Bonnie Raitt sits on the drum riser, her guitar in her lap. Her head is down, her wild hair shining in the stage lights. She nods along, snapping fingers as the band plays around her. She’s out of the spotlight, just a member of the band, not leading it.
It’s an odd turn.
Moments before, she’d wowed the crowd inside Warnors Theatre with “Angel in Montgomery.” It was the hit, the one people wanted to hear, and she delivered. The song got a standing ovation – the second of five she received for the night.
Taken with the rest of the 90-minute performance, the moments show the plurality of Raitt, and why she’s such an icon.
Premium content for only $0.99
For the most comprehensive local coverage, subscribe today.
There was Raitt the bad-ass, the sultry blues guitarist, who even at 67 years old looks impossibly cool pulling slide licks off her low-slung Fender Strat.
There was Raitt the hit maker, who had the crowd up and dancing to “Let’s Give Them Something to Talk About.”
There was Raitt the rocker, Raitt the country songstress and also Raitt, the voice.
That last one, you might have overlooked, until she did “Angel of Montgomery” and later “I Can’t Make You Love Me.”
The final moments of that second song – Raitt holding out the last note of the last phrase as the spotlight dims, leaving her in the dark as the piano plays out – was as moving as any moment I’ve seen on stage and a reminder of the power and soul in Raitt’s voice.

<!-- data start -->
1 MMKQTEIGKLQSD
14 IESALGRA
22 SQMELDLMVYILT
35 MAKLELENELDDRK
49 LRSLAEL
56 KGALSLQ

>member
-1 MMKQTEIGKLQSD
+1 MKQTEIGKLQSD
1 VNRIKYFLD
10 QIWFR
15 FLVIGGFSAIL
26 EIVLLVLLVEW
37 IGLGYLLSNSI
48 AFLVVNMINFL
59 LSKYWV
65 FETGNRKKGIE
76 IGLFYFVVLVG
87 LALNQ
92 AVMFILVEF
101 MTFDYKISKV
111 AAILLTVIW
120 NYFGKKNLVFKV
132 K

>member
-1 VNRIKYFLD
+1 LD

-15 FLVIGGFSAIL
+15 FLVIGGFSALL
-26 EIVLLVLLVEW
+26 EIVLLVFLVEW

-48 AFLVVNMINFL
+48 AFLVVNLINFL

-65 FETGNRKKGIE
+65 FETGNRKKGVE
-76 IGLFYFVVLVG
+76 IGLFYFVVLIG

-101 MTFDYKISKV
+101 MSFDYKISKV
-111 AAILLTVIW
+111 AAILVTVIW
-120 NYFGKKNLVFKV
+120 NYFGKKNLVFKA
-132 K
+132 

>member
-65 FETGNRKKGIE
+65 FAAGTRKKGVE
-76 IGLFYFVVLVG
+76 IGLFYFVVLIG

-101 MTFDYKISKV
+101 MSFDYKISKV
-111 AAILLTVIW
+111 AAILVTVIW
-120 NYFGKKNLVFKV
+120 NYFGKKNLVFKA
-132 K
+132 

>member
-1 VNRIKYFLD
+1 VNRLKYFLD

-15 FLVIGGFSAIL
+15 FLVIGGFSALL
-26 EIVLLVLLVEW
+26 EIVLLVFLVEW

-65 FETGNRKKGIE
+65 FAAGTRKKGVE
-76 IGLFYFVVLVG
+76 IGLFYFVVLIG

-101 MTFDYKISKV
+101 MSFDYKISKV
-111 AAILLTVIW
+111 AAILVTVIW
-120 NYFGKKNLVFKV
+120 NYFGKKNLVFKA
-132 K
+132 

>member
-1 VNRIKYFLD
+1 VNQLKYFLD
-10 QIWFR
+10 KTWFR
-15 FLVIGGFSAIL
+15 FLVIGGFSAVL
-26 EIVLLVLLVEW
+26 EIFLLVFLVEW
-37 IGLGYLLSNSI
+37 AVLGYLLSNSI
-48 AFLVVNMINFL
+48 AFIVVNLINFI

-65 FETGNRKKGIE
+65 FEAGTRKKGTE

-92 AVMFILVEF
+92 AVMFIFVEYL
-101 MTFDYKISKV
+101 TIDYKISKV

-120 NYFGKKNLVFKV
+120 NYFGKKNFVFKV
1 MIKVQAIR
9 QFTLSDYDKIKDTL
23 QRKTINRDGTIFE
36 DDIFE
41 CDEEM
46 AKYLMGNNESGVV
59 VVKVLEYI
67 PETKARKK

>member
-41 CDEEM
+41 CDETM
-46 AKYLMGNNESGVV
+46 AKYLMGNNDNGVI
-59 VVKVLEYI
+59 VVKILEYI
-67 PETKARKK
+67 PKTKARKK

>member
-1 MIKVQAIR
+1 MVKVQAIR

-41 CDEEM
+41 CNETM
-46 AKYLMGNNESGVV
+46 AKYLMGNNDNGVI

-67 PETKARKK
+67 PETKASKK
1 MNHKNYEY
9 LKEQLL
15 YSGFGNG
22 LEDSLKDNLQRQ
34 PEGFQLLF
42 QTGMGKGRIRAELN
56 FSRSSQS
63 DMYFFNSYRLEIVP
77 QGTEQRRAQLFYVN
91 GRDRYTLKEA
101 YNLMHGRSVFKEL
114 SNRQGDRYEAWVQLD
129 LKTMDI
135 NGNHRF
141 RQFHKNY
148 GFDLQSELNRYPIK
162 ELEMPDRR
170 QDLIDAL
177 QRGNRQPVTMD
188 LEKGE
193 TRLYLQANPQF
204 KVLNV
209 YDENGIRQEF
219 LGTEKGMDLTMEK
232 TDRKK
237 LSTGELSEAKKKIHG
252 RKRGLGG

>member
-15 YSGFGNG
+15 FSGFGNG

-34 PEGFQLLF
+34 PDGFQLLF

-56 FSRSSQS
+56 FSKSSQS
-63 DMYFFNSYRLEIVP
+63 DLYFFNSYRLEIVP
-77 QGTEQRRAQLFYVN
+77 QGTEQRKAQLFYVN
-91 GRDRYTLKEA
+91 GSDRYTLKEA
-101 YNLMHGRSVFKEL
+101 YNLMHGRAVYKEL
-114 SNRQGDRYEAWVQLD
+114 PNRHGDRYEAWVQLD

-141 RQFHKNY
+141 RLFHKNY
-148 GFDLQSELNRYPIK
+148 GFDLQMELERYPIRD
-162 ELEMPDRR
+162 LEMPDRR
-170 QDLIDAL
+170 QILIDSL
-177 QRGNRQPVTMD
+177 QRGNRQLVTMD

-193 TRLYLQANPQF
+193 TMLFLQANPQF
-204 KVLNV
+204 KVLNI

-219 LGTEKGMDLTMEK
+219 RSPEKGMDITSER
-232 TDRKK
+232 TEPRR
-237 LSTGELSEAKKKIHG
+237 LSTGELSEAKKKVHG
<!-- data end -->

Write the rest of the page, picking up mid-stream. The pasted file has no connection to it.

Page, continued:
The band did several songs after that, and a full encore, but for me, the night ended, rather perfectly, right there.
▪ Just the mention of Bonnie’s name from opener Jude Johnstone got a crazy round of applause.
▪ Johnstone played a strong if slightly understated set. It’s obvious she’s solid as a songwriter and the minimalism in her performance – she sat at a piano and sang, backed by a cello – was a reminder of how powerful a clear, simple melody can be. But there were points in the 45-minute set that felt more like a recital – with Johnstone reading sheet music off a music stand – than a performance.
▪ Black skinny jeans are the pant of choice of guitarists, regardless of age.
▪ Raitt loves her cover tunes and does them well.
Here, she did a blues-stomp version of INXS’ “Need You Tonight,” Los Lobos’ “ “Shakin' Shakin’ Shakes,” Talking Heads’ “Burning Down the House” and the more obscure J.B. Lenoir blues tune “Round and Round.”